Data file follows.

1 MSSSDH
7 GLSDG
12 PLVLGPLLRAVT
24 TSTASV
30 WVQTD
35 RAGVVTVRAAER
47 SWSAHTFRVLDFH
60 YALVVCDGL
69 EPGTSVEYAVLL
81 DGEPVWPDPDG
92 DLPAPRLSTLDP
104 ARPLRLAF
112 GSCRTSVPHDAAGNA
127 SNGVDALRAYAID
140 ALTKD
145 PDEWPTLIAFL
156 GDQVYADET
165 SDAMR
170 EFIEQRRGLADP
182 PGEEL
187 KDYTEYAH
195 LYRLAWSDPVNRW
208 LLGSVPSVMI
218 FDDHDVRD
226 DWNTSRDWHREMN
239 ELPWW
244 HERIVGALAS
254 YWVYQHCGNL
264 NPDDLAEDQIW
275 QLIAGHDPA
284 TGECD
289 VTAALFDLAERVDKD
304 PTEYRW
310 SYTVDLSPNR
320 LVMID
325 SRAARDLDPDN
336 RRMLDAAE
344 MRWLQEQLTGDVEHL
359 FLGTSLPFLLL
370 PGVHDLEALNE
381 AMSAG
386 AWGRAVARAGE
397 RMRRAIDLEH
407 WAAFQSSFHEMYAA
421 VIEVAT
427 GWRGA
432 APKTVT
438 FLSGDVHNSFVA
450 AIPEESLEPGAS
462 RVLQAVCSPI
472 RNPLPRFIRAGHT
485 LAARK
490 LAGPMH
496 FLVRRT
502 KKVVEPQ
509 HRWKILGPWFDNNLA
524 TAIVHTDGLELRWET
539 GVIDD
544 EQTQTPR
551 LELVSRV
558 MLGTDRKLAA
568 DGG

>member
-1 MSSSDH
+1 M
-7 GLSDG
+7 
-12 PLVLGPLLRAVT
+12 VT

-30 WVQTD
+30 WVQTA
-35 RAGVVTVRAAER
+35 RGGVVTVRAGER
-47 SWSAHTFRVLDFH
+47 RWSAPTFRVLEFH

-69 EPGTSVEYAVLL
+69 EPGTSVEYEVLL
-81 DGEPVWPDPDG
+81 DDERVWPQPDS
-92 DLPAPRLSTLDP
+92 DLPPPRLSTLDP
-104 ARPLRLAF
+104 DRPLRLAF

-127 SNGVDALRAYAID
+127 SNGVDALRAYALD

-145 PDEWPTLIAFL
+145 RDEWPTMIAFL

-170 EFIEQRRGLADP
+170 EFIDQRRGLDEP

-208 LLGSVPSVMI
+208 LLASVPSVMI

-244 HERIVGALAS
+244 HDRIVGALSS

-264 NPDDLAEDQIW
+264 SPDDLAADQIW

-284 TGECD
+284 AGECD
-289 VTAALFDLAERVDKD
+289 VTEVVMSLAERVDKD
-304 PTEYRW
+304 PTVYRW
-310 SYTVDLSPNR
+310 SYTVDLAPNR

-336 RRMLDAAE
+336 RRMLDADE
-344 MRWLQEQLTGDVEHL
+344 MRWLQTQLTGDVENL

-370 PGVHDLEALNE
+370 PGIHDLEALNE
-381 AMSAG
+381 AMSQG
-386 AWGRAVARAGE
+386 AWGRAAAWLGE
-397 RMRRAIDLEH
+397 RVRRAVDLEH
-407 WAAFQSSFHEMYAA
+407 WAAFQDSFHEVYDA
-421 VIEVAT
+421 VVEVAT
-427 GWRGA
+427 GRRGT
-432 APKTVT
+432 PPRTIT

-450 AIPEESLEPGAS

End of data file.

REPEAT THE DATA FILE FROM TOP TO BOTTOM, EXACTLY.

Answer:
1 MSSSDH
7 GLSDG
12 PLVLGPLLRAVT
24 TSTASV
30 WVQTD
35 RAGVVTVRAAER
47 SWSAHTFRVLDFH
60 YALVVCDGL
69 EPGTSVEYAVLL
81 DGEPVWPDPDG
92 DLPAPRLSTLDP
104 ARPLRLAF
112 GSCRTSVPHDAAGNA
127 SNGVDALRAYAID
140 ALTKD
145 PDEWPTLIAFL
156 GDQVYADET
165 SDAMR
170 EFIEQRRGLADP
182 PGEEL
187 KDYTEYAH
195 LYRLAWSDPVNRW
208 LLGSVPSVMI
218 FDDHDVRD
226 DWNTSRDWHREMN
239 ELPWW
244 HERIVGALAS
254 YWVYQHCGNL
264 NPDDLAEDQIW
275 QLIAGHDPA
284 TGECD
289 VTAALFDLAERVDKD
304 PTEYRW
310 SYTVDLSPNR
320 LVMID
325 SRAARDLDPDN
336 RRMLDAAE
344 MRWLQEQLTGDVEHL
359 FLGTSLPFLLL
370 PGVHDLEALNE
381 AMSAG
386 AWGRAVARAGE
397 RMRRAIDLEH
407 WAAFQSSFHEMYAA
421 VIEVAT
427 GWRGA
432 APKTVT
438 FLSGDVHNSFVA
450 AIPEESLEPGAS
462 RVLQAVCSPI
472 RNPLPRFIRAGHT
485 LAARK
490 LAGPMH
496 FLVRRT
502 KKVVEPQ
509 HRWKILGPWFDNNLA
524 TAIVHTDGLELRWET
539 GVIDD
544 EQTQTPR
551 LELVSRV
558 MLGTDRKLAA
568 DGG

>member
-1 MSSSDH
+1 M
-7 GLSDG
+7 
-12 PLVLGPLLRAVT
+12 VT

-30 WVQTD
+30 WVQTA
-35 RAGVVTVRAAER
+35 RGGVVTVRAGER
-47 SWSAHTFRVLDFH
+47 RWSAPTFRVLEFH

-69 EPGTSVEYAVLL
+69 EPGTSVEYEVLL
-81 DGEPVWPDPDG
+81 DDERVWPQPDS
-92 DLPAPRLSTLDP
+92 DLPPPRLSTLDP
-104 ARPLRLAF
+104 DRPLRLAF

-127 SNGVDALRAYAID
+127 SNGVDALRAYALD

-145 PDEWPTLIAFL
+145 RDEWPTMIAFL

-170 EFIEQRRGLADP
+170 EFIDQRRGLDEP

-208 LLGSVPSVMI
+208 LLASVPSVMI

-244 HERIVGALAS
+244 HDRIVGALSS

-264 NPDDLAEDQIW
+264 SPDDLAADQIW

-284 TGECD
+284 AGECD
-289 VTAALFDLAERVDKD
+289 VTEVVMSLAERVDKD
-304 PTEYRW
+304 PTVYRW
-310 SYTVDLSPNR
+310 SYTVDLAPNR

-336 RRMLDAAE
+336 RRMLDADE
-344 MRWLQEQLTGDVEHL
+344 MRWLQTQLTGDVENL

-370 PGVHDLEALNE
+370 PGIHDLEALNE
-381 AMSAG
+381 AMSQG
-386 AWGRAVARAGE
+386 AWGRAAAWLGE
-397 RMRRAIDLEH
+397 RVRRAVDLEH
-407 WAAFQSSFHEMYAA
+407 WAAFQDSFHEVYDA
-421 VIEVAT
+421 VVEVAT
-427 GWRGA
+427 GRRGT
-432 APKTVT
+432 PPRTIT

-450 AIPEESLEPGAS